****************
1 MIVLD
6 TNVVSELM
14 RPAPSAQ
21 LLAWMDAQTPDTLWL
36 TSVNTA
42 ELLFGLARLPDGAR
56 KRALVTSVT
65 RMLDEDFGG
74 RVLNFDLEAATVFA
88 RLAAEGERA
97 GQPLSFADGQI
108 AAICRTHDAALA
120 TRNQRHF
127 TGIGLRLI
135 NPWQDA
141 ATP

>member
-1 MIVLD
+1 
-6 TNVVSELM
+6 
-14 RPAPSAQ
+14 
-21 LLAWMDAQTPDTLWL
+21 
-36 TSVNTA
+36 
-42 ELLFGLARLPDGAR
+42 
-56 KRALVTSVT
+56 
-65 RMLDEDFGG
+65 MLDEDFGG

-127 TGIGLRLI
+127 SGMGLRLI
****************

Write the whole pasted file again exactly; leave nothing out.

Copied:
1 MIVLD
6 TNVVSELM
14 RPAPSAQ
21 LLAWMDAQTPDTLWL
36 TSVNTA
42 ELLFGLARLPDGAR
56 KRALVTSVT
65 RMLDEDFGG
74 RVLNFDLEAATVFA
88 RLAAEGERA
97 GQPLSFADGQI
108 AAICRTHDAALA
120 TRNQRHF
127 TGIGLRLI
135 NPWQDA
141 ATP

>member
-1 MIVLD
+1 
-6 TNVVSELM
+6 
-14 RPAPSAQ
+14 
-21 LLAWMDAQTPDTLWL
+21 
-36 TSVNTA
+36 
-42 ELLFGLARLPDGAR
+42 
-56 KRALVTSVT
+56 
-65 RMLDEDFGG
+65 MLDEDFGG

-127 TGIGLRLI
+127 SGMGLRLI